- Signs of liver problems like dark urine, tiredness, decreased appetite, upset stomach or stomach pain, light-colored stools, throwing up, or yellow skin or eyes.
- Signs of kidney problems like unable to pass urine, change in how much urine is passed, blood in the urine, or a big weight gain.
- Upset stomach or throwing up.
- Lower back or side pain.
- Pain when passing urine.
- Swollen gland.
- Joint pain.
- A severe skin reaction (Stevens-Johnson syndrome/toxic epidermal necrolysis) may happen. It can cause severe health problems that may not go away, and sometimes death. Get medical help right away if you have signs like red, swollen, blistered, or peeling skin (with or without fever); red or irritated eyes; or sores in your mouth, throat, nose, or eyes.
All drugs may cause side effects. However, many people have no side effects or only have minor side effects. Call your doctor or get medical help if any of these side effects or any other side effects bother you or do not go away:
- Flu-like signs.
- Upset stomach.
- Feeling sleepy.
These are not all of the side effects that may occur. If you have questions about side effects, call your doctor. Call your doctor for medical advice about side effects.
You may report side effects to your national health agency.
Use this drug as ordered by your doctor. Read all information given to you. Follow all instructions closely.
- Take in the morning.
- Take with food.
- Take with a full glass of water.
- Drink lots of noncaffeine liquids every day unless told to drink less liquid by your doctor.
- Keep taking this drug even if you are having a gout attack.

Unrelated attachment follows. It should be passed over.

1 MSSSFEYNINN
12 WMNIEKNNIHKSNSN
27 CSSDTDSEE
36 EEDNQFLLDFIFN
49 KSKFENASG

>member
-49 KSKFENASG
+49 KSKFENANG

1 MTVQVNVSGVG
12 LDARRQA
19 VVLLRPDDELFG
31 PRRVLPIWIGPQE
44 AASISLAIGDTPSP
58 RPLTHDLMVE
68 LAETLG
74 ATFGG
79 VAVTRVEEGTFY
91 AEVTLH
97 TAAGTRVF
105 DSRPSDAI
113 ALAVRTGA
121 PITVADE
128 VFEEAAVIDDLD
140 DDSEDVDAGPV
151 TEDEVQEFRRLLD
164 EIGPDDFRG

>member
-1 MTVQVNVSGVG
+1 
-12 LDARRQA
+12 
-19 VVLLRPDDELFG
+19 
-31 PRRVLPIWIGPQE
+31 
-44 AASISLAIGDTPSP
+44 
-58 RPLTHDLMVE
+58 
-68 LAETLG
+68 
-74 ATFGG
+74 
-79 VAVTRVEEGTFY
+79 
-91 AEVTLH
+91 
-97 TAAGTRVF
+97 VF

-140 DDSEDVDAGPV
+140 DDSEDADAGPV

- Keep taking this drug as you have been told by your doctor or other health care provider, even if you feel well.
- Skip the missed dose and go back to your normal time.
- Do not take more than 1 dose of this drug in the same day.
- Store at room temperature.
- Store in a dry place. Do not store in a bathroom.
- Keep all drugs in a safe place. Keep all drugs out of the reach of children and pets.
- Throw away unused or expired drugs. Do not flush down a toilet or pour down a drain unless you are told to do so. Check with your pharmacist if you have questions about the best way to throw out drugs. There may be drug take-back programs in your area.
- If your symptoms or health problems do not get better or if they become worse, call your doctor.
- Do not share your drugs with others and do not take anyone else’s drugs.
- Some drugs may have another patient information leaflet. Check with your pharmacist. If you have any questions about this drug, please talk with your doctor, nurse, pharmacist, or other health care provider.
- This drug comes with an extra patient fact sheet called a Medication Guide. Read it with care. Read it again each time this drug is refilled. If you have any questions about this drug, please talk with the doctor, pharmacist, or other health care provider.
- If you think there has been an overdose, call your poison control center or get medical care right away. Be ready to tell or show what was taken, how much, and when it happened.